Practical SEO for Every Blogger
Search Engines, Directories, Topical Search Engines
Ask what a search engine is and you’ll probably hear “It’s the way you find things on the Internet.” That’s true enough, but I like to know a little more than that.
Most people know there are lots of search engines and lots of directories. It’s common knowledge that search engines index information and directories list sites and locations. Everyone seems to know the big three search engines: Google, Yahoo, and MSN. Fewer folks have heard of the Open Directory Project aka the DMOZ or Zeal.com, another large directory.
Some Basic Definitions
- Search engines are computer programs that use “spiders” (crawlers, bots) to crawl from link to link across the web indexing information. Each search engine sets up its own criteria for what and how much gets indexed from each location.
- Directories are run by human beings who collect the information, review, and index it. In place of criteria for spiders, they write guidelines for those who wish to submit their blog or website to be listed in the directory.
- Topical Search Engines are also called Vertical Search Engines or Internal Search Engines. These are really search engines, directories, or databases of listings about one topic or specific discipline compiled by humans who know something about that topic or discipline.
The Secret Life of Search Engines–Hybrids
Hybrids Search Engines are partnerships, alliances made between searchers with different competencies. A tradtionial search engine might form an alliance with a human-powered directory to refine its index further to be sure what looks relevant truly is.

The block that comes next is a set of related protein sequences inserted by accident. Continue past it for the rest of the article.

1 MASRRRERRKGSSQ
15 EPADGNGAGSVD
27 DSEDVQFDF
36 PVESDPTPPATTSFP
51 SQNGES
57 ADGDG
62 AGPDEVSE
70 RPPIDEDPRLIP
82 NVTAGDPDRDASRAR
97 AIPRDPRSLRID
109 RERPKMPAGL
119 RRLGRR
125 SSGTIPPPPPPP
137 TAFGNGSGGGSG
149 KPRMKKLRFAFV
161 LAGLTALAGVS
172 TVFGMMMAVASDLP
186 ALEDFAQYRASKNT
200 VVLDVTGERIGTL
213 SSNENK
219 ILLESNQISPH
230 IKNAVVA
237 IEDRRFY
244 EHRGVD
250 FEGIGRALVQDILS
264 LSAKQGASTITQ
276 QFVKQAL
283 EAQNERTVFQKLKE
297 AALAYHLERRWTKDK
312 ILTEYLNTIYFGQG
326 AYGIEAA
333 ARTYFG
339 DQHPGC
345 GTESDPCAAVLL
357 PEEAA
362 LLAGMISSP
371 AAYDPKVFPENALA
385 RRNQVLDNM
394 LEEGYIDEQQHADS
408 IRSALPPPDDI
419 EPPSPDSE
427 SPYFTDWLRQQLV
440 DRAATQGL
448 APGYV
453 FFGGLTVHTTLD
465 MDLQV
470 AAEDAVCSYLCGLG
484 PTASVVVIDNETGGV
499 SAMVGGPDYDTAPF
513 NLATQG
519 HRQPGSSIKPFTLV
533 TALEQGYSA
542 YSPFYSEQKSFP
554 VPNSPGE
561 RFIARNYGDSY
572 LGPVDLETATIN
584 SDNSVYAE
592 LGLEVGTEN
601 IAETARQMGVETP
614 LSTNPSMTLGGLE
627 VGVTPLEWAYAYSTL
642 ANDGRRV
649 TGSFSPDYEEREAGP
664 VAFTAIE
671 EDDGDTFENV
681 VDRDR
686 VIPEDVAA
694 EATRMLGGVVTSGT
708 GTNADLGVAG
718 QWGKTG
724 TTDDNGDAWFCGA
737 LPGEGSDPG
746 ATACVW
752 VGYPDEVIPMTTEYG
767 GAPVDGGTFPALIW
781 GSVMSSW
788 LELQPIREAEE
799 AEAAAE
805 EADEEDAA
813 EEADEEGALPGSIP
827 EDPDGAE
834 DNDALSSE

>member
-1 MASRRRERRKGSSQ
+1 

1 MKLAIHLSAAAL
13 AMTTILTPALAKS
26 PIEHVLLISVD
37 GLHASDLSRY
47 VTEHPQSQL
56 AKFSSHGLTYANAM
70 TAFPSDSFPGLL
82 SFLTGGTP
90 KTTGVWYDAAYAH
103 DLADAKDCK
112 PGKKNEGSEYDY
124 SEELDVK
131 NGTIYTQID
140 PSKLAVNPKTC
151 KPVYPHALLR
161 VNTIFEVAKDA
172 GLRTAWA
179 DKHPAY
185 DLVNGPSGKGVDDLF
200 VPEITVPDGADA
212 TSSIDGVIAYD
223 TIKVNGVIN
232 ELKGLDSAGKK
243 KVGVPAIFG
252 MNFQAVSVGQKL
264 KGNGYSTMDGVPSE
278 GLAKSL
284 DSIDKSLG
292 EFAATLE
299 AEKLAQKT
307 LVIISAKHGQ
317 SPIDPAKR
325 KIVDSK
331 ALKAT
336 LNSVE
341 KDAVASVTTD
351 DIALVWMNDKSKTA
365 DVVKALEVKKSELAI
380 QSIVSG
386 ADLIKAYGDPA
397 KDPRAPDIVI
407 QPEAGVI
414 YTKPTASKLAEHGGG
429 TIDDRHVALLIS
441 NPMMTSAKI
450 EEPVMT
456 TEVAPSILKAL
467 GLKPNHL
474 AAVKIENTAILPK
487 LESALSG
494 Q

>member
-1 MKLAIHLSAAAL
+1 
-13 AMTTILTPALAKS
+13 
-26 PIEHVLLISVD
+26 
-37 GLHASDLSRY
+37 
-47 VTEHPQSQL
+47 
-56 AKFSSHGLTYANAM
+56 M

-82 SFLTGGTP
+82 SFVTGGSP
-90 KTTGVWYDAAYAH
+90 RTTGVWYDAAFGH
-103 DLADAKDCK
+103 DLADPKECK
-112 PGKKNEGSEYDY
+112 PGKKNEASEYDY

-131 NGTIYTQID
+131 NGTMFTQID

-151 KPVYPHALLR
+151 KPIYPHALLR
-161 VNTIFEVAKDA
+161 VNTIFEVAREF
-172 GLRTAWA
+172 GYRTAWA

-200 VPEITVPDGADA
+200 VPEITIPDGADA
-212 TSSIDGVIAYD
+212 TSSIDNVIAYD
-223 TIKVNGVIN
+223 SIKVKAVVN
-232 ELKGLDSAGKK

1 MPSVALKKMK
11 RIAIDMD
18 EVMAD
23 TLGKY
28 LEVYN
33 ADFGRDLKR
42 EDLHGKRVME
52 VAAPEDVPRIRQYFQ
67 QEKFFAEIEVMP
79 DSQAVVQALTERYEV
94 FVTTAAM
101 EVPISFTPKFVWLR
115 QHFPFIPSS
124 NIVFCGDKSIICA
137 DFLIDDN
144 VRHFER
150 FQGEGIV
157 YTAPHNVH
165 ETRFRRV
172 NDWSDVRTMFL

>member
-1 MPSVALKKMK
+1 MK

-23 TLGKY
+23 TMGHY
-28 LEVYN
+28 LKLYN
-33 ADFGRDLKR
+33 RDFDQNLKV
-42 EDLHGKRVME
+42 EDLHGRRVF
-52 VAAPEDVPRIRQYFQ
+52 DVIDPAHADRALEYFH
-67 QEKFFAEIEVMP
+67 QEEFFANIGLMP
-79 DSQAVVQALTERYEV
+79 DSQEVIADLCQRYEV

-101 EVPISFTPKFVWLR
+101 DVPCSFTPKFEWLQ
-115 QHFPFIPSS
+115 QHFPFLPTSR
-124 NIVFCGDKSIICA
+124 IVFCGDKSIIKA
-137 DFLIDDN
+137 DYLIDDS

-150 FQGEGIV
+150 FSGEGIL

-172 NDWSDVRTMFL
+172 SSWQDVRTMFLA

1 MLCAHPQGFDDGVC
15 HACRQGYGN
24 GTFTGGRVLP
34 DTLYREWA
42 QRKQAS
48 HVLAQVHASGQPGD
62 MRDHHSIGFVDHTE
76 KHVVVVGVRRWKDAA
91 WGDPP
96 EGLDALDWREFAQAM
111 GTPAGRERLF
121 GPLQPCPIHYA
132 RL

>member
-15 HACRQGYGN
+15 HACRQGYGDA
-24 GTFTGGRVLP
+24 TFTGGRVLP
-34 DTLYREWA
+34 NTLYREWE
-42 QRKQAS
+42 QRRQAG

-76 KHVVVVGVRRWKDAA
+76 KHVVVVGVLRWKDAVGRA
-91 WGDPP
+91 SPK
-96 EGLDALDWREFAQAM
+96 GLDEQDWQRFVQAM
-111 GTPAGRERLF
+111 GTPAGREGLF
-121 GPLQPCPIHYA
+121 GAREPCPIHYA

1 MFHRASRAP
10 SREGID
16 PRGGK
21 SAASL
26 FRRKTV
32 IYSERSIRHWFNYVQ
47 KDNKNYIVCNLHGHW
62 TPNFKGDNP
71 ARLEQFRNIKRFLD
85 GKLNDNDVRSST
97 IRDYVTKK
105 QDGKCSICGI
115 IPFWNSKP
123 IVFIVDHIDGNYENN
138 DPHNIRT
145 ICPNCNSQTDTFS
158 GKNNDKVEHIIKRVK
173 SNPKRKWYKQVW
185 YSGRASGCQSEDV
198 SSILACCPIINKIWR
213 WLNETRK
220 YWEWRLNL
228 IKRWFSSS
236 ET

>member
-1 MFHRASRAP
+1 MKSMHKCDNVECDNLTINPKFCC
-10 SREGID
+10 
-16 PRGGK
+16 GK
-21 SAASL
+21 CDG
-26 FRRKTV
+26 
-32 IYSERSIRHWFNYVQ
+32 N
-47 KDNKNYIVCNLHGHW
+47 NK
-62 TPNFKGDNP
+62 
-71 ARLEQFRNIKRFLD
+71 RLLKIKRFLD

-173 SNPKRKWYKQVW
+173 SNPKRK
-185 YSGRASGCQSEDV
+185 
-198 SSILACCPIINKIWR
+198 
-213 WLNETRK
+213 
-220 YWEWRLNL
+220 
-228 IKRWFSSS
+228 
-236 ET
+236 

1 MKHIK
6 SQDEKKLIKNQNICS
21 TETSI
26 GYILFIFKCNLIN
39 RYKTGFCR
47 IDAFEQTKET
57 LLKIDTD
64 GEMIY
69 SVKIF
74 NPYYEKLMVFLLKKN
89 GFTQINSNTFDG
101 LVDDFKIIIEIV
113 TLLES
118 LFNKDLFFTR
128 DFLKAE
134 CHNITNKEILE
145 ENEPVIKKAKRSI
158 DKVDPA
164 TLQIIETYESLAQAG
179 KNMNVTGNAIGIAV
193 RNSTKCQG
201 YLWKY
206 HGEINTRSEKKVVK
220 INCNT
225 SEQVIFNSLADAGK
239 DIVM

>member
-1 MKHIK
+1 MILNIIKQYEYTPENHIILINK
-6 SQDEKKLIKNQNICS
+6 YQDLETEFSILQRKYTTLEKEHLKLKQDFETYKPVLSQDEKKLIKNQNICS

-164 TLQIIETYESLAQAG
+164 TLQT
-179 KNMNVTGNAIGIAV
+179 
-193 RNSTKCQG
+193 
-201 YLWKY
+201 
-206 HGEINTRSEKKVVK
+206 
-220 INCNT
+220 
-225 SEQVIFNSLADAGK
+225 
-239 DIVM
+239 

Don’t like Google and the results it gives you? Going to AOL instead? How about Ask Jeeves? Guess what? Yep, you’ll probably find Google working for you still. Most search engines and directories have partnership agreements working behind the scenes.
This chart from SearchEngineWatch.com, about halfway down the page, is dated 2004, but still gives you an idea of how many alliances there are and how they connect. You’ll find a similar layout, from 2002, at searchengines.com . Again I point out the problem with SEO information changing faster than it’s being updated.
So now we not only have each body’s algorithm, but the layered tests of more than one core group reviewing the information. Talk about six degrees of separation. Has everyone worked with everyone–except Kevin Bacon?
How does that saying go? You can’t tell the players without a program? To think I didn’t know that some of these searchers were even dating.
ME “Liz” Strauss